Le Printemps has just announced that it is setting foot in the metaverse. The department stores that operate the Parisian brand – the most emblematic of which is located on Boulevard Haussmann – have opened their own 3D virtual store that offers immersive experiences and showcases products in a dreamlike world. Morgan Lopez, who is responsible for managing the project, explains what prompted her to start.
What prompted you to launch this virtual store?
Morgan Lopez: There is a boom now around the metaverse and the idea is not to put everything on the same level. If Printemps decides to invest in this area, it is above all aiming to recreate the magic of the customer experience. Last March, we announced the launch of the brand new “Everything Begins in Spring” platform to create memories in-store and online.
When Facebook became official Meta I realized the need to launch our virtual store. For us, it’s a sign that the metaverse is an opportunity to reconnect with the customer and offer them a new shopping experience.
Concretely, it is a kind of decentralized mini metaverse that is not hosted by well-known players in the sector such as Decentraland, The Sandbox or Roblox. Useradgents – who have already taken care of redesigning our e-commerce business – commissioned us with a 3D studio to create our metaverse. There is a bit of a mystery about these topics and we wondered how to deploy them while simplifying access to Web3.
At the same time, we asked French artist Romain Frouquet to create a set of NFTs. People who have purchased a product from our one-stop shop can enter a raffle to try to win one of the NFTs.
Is this a new way to attract more young customers?
Obviously, this is a way to attract new customers – in this case young people – but not only. We also generally wish to offer Web3 for the first time to our customers. Our role is to decentralize the topic and make it accessible through an educational and educational approach.
Does the outbreak of the metaverse mean the end of physical sales channels for you?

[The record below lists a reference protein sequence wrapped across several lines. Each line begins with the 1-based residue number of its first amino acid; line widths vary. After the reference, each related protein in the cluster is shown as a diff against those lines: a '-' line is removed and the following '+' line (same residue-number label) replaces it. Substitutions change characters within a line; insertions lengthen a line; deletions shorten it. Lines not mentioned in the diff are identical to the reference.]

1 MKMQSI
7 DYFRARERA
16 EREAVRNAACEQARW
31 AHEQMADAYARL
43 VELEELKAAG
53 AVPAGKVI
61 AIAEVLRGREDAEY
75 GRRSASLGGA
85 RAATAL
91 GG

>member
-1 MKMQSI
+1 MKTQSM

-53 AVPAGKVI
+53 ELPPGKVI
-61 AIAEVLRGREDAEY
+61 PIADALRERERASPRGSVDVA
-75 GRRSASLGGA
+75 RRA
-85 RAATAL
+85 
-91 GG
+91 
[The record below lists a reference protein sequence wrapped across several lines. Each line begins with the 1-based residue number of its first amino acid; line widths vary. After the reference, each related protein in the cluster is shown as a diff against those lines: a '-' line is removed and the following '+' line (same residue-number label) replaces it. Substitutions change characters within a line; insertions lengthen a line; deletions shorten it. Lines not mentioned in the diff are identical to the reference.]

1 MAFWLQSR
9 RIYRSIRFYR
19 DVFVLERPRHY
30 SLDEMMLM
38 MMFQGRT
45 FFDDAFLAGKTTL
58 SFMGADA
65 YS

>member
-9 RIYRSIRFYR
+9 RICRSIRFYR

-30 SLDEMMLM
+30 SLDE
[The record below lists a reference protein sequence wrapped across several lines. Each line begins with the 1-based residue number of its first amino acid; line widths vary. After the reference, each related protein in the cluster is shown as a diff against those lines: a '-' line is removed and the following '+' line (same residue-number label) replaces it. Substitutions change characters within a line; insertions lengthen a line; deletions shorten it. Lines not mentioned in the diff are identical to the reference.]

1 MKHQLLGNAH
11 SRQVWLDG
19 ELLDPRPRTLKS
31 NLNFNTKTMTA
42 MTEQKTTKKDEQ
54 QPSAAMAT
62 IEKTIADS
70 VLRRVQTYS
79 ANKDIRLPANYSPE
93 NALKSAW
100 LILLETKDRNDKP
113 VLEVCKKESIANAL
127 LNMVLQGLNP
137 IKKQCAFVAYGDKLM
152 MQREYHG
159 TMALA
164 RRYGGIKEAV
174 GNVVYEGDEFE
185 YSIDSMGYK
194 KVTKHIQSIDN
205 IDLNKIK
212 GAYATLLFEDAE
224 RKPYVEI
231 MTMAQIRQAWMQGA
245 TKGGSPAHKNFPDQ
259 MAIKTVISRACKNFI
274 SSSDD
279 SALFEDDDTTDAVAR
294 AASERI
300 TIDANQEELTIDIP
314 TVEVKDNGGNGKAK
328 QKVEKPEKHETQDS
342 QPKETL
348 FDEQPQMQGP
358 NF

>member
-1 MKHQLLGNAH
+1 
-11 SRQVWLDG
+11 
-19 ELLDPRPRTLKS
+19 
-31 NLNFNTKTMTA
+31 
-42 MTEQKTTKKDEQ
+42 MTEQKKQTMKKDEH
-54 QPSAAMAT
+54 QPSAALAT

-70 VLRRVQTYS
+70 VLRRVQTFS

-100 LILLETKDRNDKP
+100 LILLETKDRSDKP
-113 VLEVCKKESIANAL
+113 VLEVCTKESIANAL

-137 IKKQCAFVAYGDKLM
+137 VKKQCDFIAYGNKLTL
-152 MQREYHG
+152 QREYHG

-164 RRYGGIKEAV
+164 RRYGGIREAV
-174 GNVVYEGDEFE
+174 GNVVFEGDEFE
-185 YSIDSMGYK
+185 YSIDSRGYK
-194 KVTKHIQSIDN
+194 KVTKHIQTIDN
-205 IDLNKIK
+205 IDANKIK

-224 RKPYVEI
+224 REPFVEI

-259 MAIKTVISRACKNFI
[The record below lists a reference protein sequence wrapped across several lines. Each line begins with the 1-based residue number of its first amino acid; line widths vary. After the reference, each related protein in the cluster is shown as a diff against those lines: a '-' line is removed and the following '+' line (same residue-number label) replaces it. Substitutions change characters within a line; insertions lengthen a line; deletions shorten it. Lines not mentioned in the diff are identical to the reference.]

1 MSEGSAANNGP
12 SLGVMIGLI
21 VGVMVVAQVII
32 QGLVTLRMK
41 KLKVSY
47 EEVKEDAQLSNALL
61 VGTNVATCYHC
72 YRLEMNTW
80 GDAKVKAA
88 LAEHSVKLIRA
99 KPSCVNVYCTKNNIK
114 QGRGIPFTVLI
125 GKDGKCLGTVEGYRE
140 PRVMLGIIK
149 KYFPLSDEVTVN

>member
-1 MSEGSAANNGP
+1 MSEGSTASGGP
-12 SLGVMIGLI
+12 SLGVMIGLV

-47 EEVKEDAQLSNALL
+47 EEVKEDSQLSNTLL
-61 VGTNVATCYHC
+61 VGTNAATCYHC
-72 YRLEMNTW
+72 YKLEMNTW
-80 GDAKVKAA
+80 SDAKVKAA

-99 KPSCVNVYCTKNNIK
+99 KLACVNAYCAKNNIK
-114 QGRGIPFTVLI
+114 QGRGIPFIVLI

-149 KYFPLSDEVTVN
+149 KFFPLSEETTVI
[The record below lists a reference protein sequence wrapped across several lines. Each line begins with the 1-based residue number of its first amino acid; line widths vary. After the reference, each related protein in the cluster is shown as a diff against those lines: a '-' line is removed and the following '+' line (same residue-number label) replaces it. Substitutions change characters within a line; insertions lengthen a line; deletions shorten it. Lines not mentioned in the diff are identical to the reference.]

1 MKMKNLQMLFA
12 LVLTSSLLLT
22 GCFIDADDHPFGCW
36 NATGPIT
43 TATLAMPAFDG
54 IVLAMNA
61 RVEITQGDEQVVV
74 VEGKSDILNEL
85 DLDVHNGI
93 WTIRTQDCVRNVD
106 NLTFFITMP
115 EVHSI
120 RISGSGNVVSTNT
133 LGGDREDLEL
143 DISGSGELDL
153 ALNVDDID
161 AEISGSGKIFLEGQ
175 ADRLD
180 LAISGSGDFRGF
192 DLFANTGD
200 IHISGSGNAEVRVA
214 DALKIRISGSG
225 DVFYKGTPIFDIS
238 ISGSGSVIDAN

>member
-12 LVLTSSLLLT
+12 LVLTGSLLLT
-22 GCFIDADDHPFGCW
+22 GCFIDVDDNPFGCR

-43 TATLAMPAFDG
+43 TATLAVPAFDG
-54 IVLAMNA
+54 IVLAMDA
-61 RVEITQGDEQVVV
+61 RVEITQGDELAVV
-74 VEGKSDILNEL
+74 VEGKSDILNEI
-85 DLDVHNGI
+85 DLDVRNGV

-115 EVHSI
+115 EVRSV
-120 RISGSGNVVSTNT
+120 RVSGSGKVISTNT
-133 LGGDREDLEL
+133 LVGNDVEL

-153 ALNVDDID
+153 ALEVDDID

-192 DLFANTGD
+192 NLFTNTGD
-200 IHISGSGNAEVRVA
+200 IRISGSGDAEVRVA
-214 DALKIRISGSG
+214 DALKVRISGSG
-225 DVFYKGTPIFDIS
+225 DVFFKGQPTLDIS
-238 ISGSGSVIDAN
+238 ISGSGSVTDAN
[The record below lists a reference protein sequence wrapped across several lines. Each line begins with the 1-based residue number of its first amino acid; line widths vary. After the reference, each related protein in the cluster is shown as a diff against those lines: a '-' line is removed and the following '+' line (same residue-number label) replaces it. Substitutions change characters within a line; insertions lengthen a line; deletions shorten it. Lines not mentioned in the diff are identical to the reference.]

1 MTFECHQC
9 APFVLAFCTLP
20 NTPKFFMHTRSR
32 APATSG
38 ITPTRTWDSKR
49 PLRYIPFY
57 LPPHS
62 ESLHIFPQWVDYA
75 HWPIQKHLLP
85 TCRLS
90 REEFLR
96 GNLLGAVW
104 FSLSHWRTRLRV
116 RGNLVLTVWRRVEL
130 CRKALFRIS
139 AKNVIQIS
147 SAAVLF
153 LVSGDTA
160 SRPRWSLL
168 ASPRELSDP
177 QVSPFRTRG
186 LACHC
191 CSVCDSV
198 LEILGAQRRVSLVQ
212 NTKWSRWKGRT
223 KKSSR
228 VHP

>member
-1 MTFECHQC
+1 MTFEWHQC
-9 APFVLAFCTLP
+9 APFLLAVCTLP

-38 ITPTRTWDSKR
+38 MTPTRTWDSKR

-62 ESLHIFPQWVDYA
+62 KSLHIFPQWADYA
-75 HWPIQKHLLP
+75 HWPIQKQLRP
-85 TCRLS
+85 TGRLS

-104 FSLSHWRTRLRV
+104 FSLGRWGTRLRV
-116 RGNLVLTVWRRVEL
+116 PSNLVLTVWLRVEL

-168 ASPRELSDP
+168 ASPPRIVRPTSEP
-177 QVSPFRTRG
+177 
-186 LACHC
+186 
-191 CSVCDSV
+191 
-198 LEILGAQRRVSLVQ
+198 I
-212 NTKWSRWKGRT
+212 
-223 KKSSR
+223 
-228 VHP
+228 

Just like the revolutions of Web 1.0 and 2.0, I honestly don’t think Web3 is the end of the physical store. Even if we someday have VR headsets in our homes, this will not replace human contact.
The free Personal Shopper service shows it well: the number of people who need fashion support today is very large. We will never get rid of this physical need and Covid has also reminded us of how important personal contact is.
Web3 is a powerful opportunity for brands to question and create. Personally, I love the fact that our customers come together for coffee to talk about the immersive experiences we have been able to offer them. Now, democratization is still needed because we are still groping and there is still a long way to go to justify brands’ presence on the metaverse.
Brands are becoming aware of the metaverse’s interest, but not all of them have time to get started. That’s why we also like to be facilitators to accompany brands to take their first steps there.
Don’t we risk with Web3 going back to the speculative setbacks that contributed to the bursting of the Internet bubble in the 2000s?
Our parents were hesitant to reveal their lives on social networks and today they are all on Facebook. Today, Meta is launching a beta version to bring NFTs to its platforms. I am waiting to see the business model to be built around these projects, especially since cryptocurrencies are assets that sometimes remain unstable. But shopping malls are already collapsing: Beaugrenelle, for example, accepts payments for cryptocurrency purchases in its stores.
Whatever the case, with the announcement of the death of the cookie, Web3 can nicely sculpt the digital marketing of the future. Without a doubt, zero-party data (voluntarily inherited data) will prevail and our client portfolio will allow us to better understand their expectations.